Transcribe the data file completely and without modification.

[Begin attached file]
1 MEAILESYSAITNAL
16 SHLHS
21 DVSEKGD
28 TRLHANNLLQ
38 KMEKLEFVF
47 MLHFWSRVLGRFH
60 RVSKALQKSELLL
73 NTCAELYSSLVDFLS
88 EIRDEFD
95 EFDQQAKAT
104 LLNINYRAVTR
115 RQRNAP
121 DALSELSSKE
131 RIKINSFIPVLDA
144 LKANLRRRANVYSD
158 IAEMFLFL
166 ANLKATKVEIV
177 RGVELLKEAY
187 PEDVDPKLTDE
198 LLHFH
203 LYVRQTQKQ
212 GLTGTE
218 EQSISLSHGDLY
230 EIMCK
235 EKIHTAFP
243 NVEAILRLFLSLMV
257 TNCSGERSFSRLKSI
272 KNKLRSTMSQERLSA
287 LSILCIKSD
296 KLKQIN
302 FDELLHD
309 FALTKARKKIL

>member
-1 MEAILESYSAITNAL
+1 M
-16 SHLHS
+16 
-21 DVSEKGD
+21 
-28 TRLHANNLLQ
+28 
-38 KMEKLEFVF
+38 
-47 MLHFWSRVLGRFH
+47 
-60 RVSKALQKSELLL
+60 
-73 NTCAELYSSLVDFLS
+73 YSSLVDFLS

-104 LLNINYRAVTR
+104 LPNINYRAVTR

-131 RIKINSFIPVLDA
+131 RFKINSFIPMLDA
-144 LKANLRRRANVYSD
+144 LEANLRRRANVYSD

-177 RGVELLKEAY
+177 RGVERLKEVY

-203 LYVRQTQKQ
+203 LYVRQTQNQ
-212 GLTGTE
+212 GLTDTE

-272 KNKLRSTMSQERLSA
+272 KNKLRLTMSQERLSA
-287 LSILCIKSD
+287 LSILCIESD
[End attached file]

1 MEAILESYSAITNAL
16 SHLHS
21 DVSEKGD
28 TRLHANNLLQ
38 KMEKLEFVF
47 MLHFWSRVLGRFH
60 RVSKALQKSELLL
73 NTCAELYSSLVDFLS
88 EIRDEFD
95 EFDQQAKAT
104 LLNINYRAVTR
115 RQRNAP
121 DALSELSSKE
131 RIKINSFIPVLDA
144 LKANLRRRANVYSD
158 IAEMFLFL
166 ANLKATKVEIV
177 RGVELLKEAY
187 PEDVDPKLTDE
198 LLHFH
203 LYVRQTQKQ
212 GLTGTE
218 EQSISLSHGDLY
230 EIMCK
235 EKIHTAFP
243 NVEAILRLFLSLMV
257 TNCSGERSFSRLKSI
272 KNKLRSTMSQERLSA
287 LSILCIKSD
296 KLKQIN
302 FDELLHD
309 FALTKARKKIL

>member
-1 MEAILESYSAITNAL
+1 M
-16 SHLHS
+16 
-21 DVSEKGD
+21 
-28 TRLHANNLLQ
+28 
-38 KMEKLEFVF
+38 
-47 MLHFWSRVLGRFH
+47 
-60 RVSKALQKSELLL
+60 
-73 NTCAELYSSLVDFLS
+73 YSSLVDFLS

-104 LLNINYRAVTR
+104 LPNINYRAVTR

-131 RIKINSFIPVLDA
+131 RFKINSFIPMLDA
-144 LKANLRRRANVYSD
+144 LEANLRRRANVYSD

-177 RGVELLKEAY
+177 RGVERLKEVY

-203 LYVRQTQKQ
+203 LYVRQTQNQ
-212 GLTGTE
+212 GLTDTE

-272 KNKLRSTMSQERLSA
+272 KNKLRLTMSQERLSA
-287 LSILCIKSD
+287 LSILCIESD